“The use of food and cuisine as an instrument
to create a cross- cultural understanding
in the hopes of improving interactions and cooperation”
Food is not only a vital part of our lives, representing history, traditions, and culture, but food can also be used as an instrument to create cross-cultural understanding. In fact, food is the base of every society and at the same time it is a tool to communicate ideas, values, identities, and attitudes. Consequently, the topic of food brings together issues of economics, politics, nationality, family, and religion. For us, food is both a weapon and a blanket, a control and a protest tool. Moreover, besides food being a focal point for public policy making, social activism, and cultural mobilization, we perceive food to have the ability to both create and dismantle boundaries. At the same time, we are aware that the preparation, sharing, and consuming of food play an important role regarding relations among society’s members, as a nation and its culture are defined by the meals that people consume and the people who eat those cuisines. In our workshop, we therefore want to investigate the inherent (cultural, social, and political) power of Asian food in a global context.
In the context of Asian food, there is nothing new about its beginning of globalization with the European colonization of Asia. Since that time, Asian food and foodstuff spread among the people of colonial powers – such as soy, ginger, and rice. And in the last couple decades, Asian food and cuisines even became global culinary trends (Farber 2015), sought after for their exciting “exoticism”, and even symbolizing exclusiveness.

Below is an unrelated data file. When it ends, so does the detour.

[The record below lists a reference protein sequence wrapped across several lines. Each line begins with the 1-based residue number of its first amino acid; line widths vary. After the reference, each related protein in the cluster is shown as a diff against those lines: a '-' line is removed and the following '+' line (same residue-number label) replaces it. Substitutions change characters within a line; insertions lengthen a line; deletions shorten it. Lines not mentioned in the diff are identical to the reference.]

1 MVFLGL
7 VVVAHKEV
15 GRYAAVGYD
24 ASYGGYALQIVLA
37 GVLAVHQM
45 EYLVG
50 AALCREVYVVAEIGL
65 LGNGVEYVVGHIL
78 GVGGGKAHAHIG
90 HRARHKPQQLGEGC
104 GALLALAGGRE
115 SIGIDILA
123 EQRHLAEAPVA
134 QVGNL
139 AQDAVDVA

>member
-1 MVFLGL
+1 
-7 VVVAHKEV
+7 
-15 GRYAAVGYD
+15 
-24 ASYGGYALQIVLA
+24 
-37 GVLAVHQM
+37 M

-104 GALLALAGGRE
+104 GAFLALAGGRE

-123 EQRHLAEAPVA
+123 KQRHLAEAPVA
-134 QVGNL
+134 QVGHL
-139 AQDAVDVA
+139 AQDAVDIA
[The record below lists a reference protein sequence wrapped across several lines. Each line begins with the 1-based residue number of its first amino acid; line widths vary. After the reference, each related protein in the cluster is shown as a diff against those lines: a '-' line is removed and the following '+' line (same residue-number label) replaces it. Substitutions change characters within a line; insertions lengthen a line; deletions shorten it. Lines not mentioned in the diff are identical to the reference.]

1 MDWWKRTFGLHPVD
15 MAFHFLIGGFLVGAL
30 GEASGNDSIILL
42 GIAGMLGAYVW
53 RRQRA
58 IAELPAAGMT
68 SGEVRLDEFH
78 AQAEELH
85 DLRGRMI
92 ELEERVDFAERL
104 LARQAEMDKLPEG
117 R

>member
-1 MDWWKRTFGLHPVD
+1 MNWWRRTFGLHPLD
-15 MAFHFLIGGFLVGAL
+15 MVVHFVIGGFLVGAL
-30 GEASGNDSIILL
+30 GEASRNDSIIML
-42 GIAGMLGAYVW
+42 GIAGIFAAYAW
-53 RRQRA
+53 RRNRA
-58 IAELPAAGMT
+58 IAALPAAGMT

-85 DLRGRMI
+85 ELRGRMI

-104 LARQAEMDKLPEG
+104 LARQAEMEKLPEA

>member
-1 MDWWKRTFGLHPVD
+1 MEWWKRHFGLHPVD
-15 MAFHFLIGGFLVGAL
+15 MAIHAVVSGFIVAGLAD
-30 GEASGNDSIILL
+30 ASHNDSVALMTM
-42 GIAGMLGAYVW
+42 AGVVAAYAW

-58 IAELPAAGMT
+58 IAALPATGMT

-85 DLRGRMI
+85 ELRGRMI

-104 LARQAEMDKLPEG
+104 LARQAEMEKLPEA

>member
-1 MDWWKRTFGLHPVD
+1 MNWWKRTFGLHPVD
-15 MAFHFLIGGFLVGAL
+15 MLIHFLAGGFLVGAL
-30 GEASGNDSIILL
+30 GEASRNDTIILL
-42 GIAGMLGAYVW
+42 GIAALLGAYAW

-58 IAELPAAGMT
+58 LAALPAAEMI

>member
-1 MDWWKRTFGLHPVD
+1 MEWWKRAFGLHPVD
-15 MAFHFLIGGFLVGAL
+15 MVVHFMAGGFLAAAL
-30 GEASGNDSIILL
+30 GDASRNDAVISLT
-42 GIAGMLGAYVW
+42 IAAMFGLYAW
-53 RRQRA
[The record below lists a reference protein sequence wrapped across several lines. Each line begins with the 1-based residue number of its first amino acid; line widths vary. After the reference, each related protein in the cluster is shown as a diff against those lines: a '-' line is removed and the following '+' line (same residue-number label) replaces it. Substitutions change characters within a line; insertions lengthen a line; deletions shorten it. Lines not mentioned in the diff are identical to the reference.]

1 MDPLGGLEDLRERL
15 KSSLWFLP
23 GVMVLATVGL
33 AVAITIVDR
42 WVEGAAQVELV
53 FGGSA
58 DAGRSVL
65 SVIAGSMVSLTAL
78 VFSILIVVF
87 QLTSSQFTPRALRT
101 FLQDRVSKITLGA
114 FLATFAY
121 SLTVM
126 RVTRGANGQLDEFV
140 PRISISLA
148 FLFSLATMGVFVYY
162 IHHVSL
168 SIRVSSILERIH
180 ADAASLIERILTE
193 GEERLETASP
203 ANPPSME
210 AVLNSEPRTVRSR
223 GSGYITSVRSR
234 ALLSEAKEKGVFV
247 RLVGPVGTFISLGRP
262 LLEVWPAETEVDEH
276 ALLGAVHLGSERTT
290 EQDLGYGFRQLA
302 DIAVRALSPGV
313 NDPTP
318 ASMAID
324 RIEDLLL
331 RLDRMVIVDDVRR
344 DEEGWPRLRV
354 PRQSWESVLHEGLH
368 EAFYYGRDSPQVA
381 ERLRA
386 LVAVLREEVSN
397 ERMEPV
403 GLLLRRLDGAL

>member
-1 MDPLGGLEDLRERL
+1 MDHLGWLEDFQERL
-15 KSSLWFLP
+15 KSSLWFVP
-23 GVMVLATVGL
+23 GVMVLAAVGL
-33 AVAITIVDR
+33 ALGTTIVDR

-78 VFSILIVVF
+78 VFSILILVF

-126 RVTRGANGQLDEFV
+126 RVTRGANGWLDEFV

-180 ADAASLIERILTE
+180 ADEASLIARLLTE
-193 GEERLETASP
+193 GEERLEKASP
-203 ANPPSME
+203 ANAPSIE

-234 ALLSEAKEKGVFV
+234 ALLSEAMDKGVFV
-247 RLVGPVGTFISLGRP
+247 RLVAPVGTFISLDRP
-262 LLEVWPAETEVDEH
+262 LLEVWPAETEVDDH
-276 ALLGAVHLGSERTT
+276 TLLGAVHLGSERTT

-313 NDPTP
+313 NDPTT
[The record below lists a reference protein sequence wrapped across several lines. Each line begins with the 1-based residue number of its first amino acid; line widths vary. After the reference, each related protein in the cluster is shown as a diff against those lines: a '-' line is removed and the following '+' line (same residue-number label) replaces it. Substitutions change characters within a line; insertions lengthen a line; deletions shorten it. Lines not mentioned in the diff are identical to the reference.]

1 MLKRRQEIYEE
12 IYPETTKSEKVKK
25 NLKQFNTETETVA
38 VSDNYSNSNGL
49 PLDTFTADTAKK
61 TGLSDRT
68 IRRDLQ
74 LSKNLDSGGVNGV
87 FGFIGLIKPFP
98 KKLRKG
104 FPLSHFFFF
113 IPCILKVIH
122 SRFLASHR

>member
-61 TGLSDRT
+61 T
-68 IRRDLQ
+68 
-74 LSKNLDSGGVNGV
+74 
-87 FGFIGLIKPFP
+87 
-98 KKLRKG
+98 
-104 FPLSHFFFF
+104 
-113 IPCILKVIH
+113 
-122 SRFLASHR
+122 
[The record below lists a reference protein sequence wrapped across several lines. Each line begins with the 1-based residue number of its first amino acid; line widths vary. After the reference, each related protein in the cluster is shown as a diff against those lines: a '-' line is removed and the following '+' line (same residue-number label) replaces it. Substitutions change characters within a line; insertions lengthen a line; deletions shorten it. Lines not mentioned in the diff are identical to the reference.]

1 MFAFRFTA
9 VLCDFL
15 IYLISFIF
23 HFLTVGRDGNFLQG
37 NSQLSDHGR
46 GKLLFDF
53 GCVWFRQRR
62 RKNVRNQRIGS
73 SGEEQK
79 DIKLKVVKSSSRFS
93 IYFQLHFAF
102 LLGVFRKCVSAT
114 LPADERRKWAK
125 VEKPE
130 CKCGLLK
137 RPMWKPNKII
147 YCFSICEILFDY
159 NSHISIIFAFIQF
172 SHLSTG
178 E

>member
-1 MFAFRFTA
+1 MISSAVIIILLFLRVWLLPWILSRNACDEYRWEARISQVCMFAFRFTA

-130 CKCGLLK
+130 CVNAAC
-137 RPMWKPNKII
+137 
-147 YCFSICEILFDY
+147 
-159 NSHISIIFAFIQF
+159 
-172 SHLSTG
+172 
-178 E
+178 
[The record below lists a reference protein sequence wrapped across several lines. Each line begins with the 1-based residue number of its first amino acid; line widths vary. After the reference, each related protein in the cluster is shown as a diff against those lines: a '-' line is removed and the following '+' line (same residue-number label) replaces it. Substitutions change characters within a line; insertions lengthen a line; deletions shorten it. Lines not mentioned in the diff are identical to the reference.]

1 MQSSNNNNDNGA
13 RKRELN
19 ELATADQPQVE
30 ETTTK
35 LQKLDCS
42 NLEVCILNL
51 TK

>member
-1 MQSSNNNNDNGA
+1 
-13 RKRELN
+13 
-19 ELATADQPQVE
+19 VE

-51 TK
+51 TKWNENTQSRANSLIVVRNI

In our understanding, Asian societies’ emphasis on food is conspicuously greater than in the “West” as the power of food is involved in more aspects of life: Food-focused activities and knowledge occupy greater portion of daily activities, incl. religious aspects such as food symbolism and food offerings in general.
By tracing Asian food both inside and outside of Asia, in course of this workshop, we want to explore the power of food in regard to the relationship between food and religious rituals, between food and identity construction, as well as on food in international politics.
This international workshop aims at bringing together the expertise of scholars of various disciplines whose work focuses on the various power-related topics in terms of Asian food.
Interested scholars are encouraged to submit an abstract (max. 500 words) and a short biography (max. 150 words) in English, until October 29, 2021.
Ute Wallenböck, Dep. of Chinese Studies, Masaryk University, Brno: firstname.lastname@example.org
Veronika Zikmundová, Institute of Asian Studies, Charles University, Prague: email@example.com
This page will be updated in due time. Last update: October 19, 2021.